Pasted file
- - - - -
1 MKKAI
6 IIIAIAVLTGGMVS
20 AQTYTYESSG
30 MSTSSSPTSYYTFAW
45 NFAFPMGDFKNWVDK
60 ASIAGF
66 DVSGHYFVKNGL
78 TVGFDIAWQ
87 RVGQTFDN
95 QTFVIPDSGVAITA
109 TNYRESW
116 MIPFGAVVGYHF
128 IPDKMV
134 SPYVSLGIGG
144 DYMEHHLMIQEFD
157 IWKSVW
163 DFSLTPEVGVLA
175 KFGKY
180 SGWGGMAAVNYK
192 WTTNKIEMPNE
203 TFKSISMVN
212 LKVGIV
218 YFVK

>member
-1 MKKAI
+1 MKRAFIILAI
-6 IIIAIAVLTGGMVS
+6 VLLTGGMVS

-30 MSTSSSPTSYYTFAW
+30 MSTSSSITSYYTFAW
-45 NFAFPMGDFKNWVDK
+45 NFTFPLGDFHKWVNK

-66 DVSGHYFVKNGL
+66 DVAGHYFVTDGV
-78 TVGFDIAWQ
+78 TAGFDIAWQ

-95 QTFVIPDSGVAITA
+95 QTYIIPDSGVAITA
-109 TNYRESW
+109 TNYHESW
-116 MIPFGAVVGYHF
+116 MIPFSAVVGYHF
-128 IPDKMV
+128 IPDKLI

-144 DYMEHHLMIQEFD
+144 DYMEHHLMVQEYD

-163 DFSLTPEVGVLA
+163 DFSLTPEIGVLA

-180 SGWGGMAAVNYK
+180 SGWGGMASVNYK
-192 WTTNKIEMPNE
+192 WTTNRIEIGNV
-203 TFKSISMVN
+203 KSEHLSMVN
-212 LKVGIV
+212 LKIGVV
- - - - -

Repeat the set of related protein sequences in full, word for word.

1 MKKAI
6 IIIAIAVLTGGMVS
20 AQTYTYESSG
30 MSTSSSPTSYYTFAW
45 NFAFPMGDFKNWVDK
60 ASIAGF
66 DVSGHYFVKNGL
78 TVGFDIAWQ
87 RVGQTFDN
95 QTFVIPDSGVAITA
109 TNYRESW
116 MIPFGAVVGYHF
128 IPDKMV
134 SPYVSLGIGG
144 DYMEHHLMIQEFD
157 IWKSVW
163 DFSLTPEVGVLA
175 KFGKY
180 SGWGGMAAVNYK
192 WTTNKIEMPNE
203 TFKSISMVN
212 LKVGIV
218 YFVK

>member
-1 MKKAI
+1 MKRAFIILAI
-6 IIIAIAVLTGGMVS
+6 VLLTGGMVS

-30 MSTSSSPTSYYTFAW
+30 MSTSSSITSYYTFAW
-45 NFAFPMGDFKNWVDK
+45 NFTFPLGDFHKWVNK

-66 DVSGHYFVKNGL
+66 DVAGHYFVTDGV
-78 TVGFDIAWQ
+78 TAGFDIAWQ

-95 QTFVIPDSGVAITA
+95 QTYIIPDSGVAITA
-109 TNYRESW
+109 TNYHESW
-116 MIPFGAVVGYHF
+116 MIPFSAVVGYHF
-128 IPDKMV
+128 IPDKLI

-144 DYMEHHLMIQEFD
+144 DYMEHHLMVQEYD

-163 DFSLTPEVGVLA
+163 DFSLTPEIGVLA

-180 SGWGGMAAVNYK
+180 SGWGGMASVNYK
-192 WTTNKIEMPNE
+192 WTTNRIEIGNV
-203 TFKSISMVN
+203 KSEHLSMVN
-212 LKVGIV
+212 LKIGVV